Okay, so what do I do if someone “low-balls” me? Don’t take it. That client doesn’t value your work, you’re going to lose money if it’s a price below your CODB. In my experience and I’m not saying I’ve been in this forever, but when I’ve accommodated low prices in the past (very long ago) the whole experience was the worst. Clients who don’t value you will post and not credit you, they’ll pay late, they’ll want you to photoshop them to look thinner or more buff in every photo. Give an inch they take a mile. Here’s the most important thing, when you say Yes to a client who low-balls you, you say No to a client who will value you and see’s the beauty in your work, because time is finite. Which is why every client I take on, I’m stoked about! Every project I do, I’m passionate about. No regrets. What you don’t want to happen is to book a date for a low-ball client and then a dream client hits you up about the same date. And No, you can’t cancel on the first one because that’s just straight up rude. Leave yourself open for great things.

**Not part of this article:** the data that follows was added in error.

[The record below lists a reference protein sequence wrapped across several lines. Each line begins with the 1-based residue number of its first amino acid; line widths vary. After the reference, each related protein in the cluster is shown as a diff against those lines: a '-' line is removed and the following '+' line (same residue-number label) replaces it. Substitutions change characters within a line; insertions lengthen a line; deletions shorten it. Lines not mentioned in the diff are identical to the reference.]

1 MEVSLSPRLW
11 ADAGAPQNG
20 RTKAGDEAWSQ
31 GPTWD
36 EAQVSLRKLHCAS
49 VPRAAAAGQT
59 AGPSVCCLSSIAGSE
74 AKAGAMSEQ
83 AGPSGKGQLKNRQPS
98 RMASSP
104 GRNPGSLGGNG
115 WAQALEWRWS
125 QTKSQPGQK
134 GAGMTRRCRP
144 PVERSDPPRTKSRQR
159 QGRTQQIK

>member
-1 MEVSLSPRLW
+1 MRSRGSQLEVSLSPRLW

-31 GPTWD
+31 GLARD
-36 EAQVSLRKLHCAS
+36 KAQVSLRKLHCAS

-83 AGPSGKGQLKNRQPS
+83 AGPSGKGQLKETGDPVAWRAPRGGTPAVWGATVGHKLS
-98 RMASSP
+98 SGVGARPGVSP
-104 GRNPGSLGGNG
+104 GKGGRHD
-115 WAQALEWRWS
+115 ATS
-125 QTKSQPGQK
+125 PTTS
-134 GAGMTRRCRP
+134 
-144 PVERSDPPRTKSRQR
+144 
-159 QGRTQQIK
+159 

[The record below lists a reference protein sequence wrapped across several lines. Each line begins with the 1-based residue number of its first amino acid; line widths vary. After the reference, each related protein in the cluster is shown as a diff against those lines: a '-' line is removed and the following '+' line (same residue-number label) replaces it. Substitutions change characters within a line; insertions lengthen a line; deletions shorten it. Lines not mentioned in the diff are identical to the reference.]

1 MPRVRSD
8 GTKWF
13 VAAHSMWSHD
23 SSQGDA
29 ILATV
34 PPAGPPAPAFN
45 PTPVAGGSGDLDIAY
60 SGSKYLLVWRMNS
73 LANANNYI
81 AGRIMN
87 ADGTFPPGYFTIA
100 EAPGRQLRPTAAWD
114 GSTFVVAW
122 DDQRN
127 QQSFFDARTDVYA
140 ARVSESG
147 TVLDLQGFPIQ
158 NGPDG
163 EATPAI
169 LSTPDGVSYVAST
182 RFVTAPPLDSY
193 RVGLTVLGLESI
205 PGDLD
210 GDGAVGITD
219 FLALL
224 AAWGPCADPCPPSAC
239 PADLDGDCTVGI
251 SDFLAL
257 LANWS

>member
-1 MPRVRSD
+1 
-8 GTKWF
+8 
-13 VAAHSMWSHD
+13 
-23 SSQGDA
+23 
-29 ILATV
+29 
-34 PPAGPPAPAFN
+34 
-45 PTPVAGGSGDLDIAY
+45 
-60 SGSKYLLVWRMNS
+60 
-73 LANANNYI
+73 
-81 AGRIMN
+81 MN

Collaborate for Exposure

I’m sorry, can we just stop doing this already? As I said earlier, we all have a CODB and if you’re not getting paid, you’re coming out of pocket to take photos. “But Amanda, they have 100k followers on instagram, they said they can credit me in the photos.” I’m going to tell you a cold-hard truth right now. Those followers? They love that person for everything they are. You aren’t them. So what makes you think they’re going to go to the photo-credit, follow you and then magically become your client. No. Sorry I’ve been tagged by paying clients with 40k followers, 160k followers etc and ask me how many clients or follows came from those tags? Basically zero.

I have a friend who tells people who hit her up in exchange for exposure that if she does book paying clients through their referral she’ll gladly refund them the cost of the session. So basically “hey so and so I found you through X’s IG, can we schedule a shoot?” I asked her how often that happened. Zero. You have to understand when they say “exposure” they’re going to expose you to more people in their circle, and we’re the average of our 5 closest friends, if they don’t want to pay you, what makes you think their friends or followers will?